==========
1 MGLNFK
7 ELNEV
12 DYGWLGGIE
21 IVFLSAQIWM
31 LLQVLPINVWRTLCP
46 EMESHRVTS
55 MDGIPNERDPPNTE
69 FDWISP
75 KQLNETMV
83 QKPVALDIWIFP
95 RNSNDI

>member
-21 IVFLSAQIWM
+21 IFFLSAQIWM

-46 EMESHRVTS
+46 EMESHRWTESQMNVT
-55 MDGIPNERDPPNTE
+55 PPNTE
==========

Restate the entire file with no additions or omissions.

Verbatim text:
1 MGLNFK
7 ELNEV
12 DYGWLGGIE
21 IVFLSAQIWM
31 LLQVLPINVWRTLCP
46 EMESHRVTS
55 MDGIPNERDPPNTE
69 FDWISP
75 KQLNETMV
83 QKPVALDIWIFP
95 RNSNDI

>member
-21 IVFLSAQIWM
+21 IFFLSAQIWM

-46 EMESHRVTS
+46 EMESHRWTESQMNVT
-55 MDGIPNERDPPNTE
+55 PPNTE